Aldi Click and Collect 1

Source: Aldi

Aldi scaled back its click & collect service this year, axing it from 12 stores

Aldi appears not to have given up entirely on online just yet, with its recruitment site currently listing 14 e-commerce roles, including a senior manager on £111k.

The discounter axed home delivery of general merchandise and wines & spirits earlier this year, a service it launched in 2015. It also scaled back on click & collect grocery shopping, withdrawing the service from 12 of the roughly 200 stores that had offered it since 2020.

Explaining the move last month, Aldi UK & Ireland CEO Giles Hurley told The Grocer: “We will listen to customers and serve them in the channels where they want to be and right now that’s bricks & mortar.”

Nevertheless, the supermarket is currently looking for an e-commerce business development manager, on up to £90k, needed so Aldi “can keep giving our customers new and exciting ways to shop”, according to the job listing.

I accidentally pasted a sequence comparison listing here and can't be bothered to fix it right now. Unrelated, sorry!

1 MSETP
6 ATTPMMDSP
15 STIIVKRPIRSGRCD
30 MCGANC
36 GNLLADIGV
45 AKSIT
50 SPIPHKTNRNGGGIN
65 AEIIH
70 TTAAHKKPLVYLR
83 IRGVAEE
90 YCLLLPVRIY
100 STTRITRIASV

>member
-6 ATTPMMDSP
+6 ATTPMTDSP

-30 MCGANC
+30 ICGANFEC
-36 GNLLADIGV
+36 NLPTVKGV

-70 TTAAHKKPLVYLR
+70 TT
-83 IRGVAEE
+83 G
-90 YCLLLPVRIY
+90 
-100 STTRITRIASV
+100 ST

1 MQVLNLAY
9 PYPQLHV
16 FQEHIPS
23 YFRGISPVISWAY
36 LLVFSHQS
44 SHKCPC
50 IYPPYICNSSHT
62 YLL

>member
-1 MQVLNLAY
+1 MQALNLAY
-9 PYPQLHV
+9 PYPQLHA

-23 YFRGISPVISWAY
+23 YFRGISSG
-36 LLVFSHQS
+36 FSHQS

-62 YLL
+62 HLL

The candidate will lead a team that will “need to generate detailed proposals for new business cases and ultimately pitch them to senior stakeholders and then implement them if approved”.

It is among five e-commerce roles for which candidates are invited to apply now. For the other nine, including the senior e-commerce manager position, applicants are invited to register their interest, with a full job description yet to be added to the listing.

The roles include an e-commerce senior analyst, on up to £76k, as well as an e-commerce team leader and an e-commerce business development analyst, both on up to £58k.

Aldi said its click & collect service remained an ongoing trial requiring an active team to deliver it. It said the advertised vacancies covered a mix of new and replacement roles.

Hurley told the The Grocer in September that “during the pandemic, it was very clear customers wanted to be served in a different channel”, but online’s share of the market had “reduced significantly” since.

NIQ’s UK head of retailer and business insight, Mike Watkins, said this week that the online grocery channel was “back into sustainable growth”, with sales up 7.3% over 12 weeks to 7 October.

Over the four weeks to 7 October, online’s grocery share returned to 11% for the first time since March, as it grew sales faster than physical stores – by 10.8% versus 8.1%. Shoppers choosing online claimed to be doing so to save money (51%) and time (48%), NIQ said.